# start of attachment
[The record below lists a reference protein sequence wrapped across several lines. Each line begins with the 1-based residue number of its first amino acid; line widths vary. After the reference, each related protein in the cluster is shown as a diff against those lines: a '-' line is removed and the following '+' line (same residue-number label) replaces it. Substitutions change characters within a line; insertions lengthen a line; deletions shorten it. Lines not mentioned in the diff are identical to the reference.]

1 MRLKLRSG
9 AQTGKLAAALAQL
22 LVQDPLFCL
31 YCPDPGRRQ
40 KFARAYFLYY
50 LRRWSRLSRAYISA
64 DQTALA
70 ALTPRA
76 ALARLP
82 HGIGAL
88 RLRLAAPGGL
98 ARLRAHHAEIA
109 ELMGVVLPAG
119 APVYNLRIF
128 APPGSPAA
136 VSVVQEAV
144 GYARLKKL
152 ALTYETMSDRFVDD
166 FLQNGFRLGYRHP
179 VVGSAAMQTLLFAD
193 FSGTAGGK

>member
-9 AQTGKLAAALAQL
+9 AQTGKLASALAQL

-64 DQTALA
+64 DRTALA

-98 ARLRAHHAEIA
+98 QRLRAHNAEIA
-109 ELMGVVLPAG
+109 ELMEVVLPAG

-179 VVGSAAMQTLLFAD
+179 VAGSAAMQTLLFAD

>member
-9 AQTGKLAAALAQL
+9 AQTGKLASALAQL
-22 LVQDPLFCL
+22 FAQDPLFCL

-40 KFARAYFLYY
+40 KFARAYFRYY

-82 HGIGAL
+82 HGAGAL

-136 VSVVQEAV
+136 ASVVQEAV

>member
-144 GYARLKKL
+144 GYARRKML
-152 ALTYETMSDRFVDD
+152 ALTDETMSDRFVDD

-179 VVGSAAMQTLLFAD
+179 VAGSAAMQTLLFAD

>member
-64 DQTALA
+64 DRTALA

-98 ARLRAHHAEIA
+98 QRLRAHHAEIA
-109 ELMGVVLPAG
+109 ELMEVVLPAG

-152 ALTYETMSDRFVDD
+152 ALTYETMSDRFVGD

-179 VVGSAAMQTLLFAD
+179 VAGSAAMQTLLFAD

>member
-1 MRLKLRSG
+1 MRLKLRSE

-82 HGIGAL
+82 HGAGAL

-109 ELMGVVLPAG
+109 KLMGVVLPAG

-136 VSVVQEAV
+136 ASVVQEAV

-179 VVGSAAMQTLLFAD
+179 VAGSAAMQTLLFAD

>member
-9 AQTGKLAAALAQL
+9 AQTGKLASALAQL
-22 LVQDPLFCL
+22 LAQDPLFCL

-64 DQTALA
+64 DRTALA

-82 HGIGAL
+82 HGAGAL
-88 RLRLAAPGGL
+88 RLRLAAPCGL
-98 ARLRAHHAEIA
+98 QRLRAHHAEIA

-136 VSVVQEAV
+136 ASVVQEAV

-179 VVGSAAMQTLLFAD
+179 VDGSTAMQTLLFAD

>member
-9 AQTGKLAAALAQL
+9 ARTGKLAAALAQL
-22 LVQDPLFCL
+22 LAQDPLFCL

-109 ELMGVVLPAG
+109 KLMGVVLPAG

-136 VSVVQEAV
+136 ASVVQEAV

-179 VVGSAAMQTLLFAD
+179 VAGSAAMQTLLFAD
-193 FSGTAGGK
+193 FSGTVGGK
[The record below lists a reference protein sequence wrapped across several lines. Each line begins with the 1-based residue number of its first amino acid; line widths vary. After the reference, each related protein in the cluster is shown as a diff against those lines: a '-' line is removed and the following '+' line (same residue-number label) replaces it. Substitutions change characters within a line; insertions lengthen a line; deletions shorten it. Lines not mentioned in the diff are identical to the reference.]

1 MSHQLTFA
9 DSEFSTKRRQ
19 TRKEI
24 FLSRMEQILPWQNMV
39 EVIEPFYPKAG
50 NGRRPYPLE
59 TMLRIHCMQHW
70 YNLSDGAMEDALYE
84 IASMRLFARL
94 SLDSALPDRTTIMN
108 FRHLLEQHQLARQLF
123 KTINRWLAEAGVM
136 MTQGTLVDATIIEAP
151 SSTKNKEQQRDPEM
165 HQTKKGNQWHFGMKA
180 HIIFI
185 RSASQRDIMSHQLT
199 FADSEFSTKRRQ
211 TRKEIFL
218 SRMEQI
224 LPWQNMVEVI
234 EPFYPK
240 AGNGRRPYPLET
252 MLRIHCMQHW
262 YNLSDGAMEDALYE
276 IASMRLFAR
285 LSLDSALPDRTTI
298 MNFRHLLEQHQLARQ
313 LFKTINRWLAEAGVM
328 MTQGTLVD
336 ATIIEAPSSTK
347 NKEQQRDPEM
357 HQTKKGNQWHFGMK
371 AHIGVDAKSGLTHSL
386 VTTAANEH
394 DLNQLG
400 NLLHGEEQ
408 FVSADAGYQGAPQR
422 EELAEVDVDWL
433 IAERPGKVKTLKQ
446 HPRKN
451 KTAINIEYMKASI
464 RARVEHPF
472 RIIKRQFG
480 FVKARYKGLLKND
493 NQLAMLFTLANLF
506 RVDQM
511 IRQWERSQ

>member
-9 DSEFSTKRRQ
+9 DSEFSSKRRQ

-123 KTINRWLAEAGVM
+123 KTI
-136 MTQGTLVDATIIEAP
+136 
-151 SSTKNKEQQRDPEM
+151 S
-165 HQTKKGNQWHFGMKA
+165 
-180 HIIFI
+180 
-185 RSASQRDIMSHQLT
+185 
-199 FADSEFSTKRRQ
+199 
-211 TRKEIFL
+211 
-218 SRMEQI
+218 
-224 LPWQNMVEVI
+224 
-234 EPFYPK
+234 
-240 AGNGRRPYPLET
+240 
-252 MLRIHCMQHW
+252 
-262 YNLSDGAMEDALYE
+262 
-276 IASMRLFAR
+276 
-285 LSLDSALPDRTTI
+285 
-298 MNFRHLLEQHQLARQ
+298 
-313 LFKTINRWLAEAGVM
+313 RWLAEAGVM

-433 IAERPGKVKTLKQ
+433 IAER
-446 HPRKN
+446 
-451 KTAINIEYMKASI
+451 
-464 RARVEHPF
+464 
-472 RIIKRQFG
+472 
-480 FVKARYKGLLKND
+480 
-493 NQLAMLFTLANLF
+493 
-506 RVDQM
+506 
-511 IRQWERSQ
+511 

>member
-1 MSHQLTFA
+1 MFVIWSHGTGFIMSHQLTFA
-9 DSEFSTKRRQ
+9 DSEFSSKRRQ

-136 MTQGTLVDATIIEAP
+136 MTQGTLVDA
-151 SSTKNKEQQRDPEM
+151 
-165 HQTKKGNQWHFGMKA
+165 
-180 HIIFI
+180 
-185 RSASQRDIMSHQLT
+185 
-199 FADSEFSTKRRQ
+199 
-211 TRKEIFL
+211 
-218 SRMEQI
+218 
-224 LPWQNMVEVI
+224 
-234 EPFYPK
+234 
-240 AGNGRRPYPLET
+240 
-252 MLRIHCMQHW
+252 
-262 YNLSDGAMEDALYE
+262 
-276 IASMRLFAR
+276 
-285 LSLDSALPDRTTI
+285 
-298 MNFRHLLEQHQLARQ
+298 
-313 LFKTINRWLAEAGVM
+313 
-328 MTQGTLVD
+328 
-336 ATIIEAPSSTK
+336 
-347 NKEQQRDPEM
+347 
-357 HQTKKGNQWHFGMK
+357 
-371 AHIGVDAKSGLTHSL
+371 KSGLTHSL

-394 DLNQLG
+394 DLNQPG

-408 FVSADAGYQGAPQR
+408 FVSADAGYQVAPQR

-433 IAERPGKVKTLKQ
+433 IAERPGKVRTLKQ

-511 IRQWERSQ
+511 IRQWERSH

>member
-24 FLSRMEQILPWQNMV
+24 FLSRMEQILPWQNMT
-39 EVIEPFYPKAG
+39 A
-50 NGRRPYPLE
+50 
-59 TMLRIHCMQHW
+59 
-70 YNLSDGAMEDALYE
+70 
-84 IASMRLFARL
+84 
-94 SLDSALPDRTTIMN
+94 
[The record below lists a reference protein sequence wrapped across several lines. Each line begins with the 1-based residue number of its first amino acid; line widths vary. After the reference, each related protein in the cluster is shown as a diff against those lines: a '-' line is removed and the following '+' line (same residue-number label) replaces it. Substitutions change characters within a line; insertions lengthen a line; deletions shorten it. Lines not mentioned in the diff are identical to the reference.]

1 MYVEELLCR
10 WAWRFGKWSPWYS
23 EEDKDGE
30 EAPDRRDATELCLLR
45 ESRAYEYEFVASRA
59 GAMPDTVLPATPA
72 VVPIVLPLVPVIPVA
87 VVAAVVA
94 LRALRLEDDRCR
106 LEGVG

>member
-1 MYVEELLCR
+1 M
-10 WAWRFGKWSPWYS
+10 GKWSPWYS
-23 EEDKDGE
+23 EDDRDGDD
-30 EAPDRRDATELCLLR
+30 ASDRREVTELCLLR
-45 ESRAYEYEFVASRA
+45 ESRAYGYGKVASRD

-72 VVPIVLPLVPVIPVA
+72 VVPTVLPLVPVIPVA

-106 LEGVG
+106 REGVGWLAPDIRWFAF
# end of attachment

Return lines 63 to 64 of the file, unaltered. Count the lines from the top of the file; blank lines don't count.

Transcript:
>member
-1 MRLKLRSG